We started our week working late night Sunday night finishing a big project proposal. A project to benefit 11 thousand people across villages 40-80 kilometers around us involves a serious amount of logistics, rigorous cold chain procedures, much collaborating among all departments, and multiple excel attachments. One late night was not enough to finish and we continued running through the staffing headcount and our nurse’s field notes and maps to refine logistics until Friday, truly, very exciting.
Adding to the excitement and debates among our four expat team (our Burkinabe logistician has been on vacations for the past two weeks) this week’s visitors contributed vastly to complete the milestones we had proposed (similar to my previous corporate job, MSF establish weekly, quarterly, and annual objectives and performance reports to headquarters and donors published online).
The steady tide of visitors over the last weeks has brought a refreshing novelty effect to our long office hours and much appreciated distraction at meal times with unique stories. This week we welcomed our interim logistician and the assistant medical coordinator from Ndjamena. Both are seasoned MSF Chadian staff and were instrumental to kick off construction work and to refine our project proposals.
Given the sanitation risks among a recently established camp with 11,000 people, MSF built 70 latrines in May and we have now started 70 showers/latrines. Our interim logistician started construction this week and I tagged along to see the safe storage of our material, to do payroll, and check on how our staff is handling the increased activity. Though our project is small for MSF standards (30 Chadians + 5 expats), these short term construction projects increase our staff by 20-30 on a weekly basis. Unlike our clinic and water sanitation sites, our showers/latrines take us deep into the ‘neighborhoods’ amid the bush that surrounds the cleared grounds of Danamadja camp proper. Food is scarce and though shelters have been built by a couple of organizations, many still take refuge under self-made shelters.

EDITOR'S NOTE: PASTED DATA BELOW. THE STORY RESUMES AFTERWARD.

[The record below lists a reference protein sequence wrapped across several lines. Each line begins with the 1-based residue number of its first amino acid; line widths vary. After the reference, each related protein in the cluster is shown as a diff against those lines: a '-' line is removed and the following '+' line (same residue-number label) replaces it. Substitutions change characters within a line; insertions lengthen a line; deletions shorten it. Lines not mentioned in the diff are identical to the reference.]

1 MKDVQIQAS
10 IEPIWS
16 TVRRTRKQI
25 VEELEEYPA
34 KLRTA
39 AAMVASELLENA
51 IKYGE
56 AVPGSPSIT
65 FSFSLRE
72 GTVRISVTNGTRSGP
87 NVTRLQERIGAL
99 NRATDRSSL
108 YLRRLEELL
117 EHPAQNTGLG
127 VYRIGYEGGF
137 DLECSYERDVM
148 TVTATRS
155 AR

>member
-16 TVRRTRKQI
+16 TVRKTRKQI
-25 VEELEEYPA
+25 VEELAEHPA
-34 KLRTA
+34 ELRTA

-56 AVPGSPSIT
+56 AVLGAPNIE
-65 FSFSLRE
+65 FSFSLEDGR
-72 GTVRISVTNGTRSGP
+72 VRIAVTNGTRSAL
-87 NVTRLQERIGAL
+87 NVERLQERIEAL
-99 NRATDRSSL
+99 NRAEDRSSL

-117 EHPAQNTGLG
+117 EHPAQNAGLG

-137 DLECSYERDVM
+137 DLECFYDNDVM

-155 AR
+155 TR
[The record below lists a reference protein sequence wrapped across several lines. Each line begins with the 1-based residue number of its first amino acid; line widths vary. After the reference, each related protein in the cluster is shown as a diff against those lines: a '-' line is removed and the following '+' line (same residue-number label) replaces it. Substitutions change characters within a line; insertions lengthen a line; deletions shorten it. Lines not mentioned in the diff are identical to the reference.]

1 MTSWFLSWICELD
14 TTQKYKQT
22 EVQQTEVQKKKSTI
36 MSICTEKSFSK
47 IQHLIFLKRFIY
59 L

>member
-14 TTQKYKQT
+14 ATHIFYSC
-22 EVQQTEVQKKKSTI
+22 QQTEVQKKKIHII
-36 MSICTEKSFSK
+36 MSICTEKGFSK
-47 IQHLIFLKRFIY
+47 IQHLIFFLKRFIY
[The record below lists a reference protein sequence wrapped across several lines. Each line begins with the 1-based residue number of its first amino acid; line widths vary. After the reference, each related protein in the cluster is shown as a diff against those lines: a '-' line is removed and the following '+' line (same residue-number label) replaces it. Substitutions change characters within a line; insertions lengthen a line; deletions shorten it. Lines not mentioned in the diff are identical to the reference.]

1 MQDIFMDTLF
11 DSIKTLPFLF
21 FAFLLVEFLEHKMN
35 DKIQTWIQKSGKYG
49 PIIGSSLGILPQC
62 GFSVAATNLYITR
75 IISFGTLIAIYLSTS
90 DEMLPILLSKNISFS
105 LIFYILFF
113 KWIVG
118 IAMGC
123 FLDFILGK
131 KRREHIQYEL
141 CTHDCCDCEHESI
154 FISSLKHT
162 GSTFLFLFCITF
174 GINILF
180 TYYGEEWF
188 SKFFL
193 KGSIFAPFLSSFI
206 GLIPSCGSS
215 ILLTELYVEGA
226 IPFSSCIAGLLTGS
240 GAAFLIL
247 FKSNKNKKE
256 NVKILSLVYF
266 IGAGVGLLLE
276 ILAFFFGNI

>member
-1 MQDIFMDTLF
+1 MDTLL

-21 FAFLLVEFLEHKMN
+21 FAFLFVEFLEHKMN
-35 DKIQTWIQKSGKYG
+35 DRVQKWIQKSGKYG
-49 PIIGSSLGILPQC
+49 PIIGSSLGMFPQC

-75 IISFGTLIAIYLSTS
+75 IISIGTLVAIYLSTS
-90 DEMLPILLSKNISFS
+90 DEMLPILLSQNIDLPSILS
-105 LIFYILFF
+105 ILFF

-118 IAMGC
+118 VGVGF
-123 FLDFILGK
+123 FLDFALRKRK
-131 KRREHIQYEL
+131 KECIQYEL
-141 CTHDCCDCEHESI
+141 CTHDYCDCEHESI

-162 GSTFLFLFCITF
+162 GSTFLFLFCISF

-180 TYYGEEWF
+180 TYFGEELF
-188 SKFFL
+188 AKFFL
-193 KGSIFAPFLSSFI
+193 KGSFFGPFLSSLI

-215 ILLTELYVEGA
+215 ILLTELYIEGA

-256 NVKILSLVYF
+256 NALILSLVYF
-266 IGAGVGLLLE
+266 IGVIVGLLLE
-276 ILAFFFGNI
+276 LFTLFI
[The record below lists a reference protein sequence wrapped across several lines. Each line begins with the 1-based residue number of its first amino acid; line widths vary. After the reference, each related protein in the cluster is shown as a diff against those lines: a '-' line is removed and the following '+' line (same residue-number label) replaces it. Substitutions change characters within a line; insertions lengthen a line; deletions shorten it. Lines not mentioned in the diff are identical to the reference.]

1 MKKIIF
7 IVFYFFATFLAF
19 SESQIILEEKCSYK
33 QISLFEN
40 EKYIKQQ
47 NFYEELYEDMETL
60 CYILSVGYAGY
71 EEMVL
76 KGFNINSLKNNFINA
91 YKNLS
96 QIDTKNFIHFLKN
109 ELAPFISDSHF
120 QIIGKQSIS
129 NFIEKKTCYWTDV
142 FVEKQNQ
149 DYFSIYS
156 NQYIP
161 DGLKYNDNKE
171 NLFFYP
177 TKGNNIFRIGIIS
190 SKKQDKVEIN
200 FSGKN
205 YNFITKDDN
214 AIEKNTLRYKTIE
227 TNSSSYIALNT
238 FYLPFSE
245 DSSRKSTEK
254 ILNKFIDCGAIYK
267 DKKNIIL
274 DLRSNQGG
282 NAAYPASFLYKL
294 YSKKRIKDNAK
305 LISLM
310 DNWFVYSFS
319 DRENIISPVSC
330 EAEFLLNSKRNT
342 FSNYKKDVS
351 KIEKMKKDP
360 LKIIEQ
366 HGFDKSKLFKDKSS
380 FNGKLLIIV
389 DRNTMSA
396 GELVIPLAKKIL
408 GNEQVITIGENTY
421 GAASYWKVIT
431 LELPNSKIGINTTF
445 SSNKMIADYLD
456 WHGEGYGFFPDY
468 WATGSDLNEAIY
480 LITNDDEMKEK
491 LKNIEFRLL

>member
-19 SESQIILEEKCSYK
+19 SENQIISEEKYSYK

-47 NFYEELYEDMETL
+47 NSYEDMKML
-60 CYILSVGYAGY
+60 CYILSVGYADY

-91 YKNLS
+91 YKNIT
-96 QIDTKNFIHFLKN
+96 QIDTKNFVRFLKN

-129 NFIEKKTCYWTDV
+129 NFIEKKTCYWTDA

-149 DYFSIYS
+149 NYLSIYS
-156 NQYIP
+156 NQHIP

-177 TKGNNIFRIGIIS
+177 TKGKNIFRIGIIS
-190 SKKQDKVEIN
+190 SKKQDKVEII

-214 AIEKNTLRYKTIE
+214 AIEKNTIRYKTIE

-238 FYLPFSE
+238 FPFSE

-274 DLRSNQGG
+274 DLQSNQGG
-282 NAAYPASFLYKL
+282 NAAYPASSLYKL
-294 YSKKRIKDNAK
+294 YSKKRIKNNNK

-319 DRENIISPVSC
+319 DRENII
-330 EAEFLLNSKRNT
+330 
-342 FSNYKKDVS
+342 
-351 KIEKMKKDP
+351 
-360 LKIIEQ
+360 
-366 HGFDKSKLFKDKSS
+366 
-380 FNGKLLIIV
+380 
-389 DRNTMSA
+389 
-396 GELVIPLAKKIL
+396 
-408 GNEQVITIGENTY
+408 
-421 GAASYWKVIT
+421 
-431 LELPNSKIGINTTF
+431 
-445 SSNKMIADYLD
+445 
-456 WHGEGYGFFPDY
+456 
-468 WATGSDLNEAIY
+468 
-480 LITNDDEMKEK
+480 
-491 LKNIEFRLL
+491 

As we walked from site to site we crossed through the settlements of dozens of refugees. There’s a real feeling of life intrusion as you walk through huts, makeshift kitchens, camp fires, and kids’ playgrounds - good old mud cakes, soccer, and tire swings hanging from trees. The lives of whole families are settled in small parcels of land amid the bush that vary in size from 5m² to 10m². I would try to keep talking to our logistician as I felt the deep stares but couldn’t avoid the occasional sight crossing with an elder, feeding mother, and many exasperated men; in the end I relaxed as some kids would run around us saying ‘bonjour’.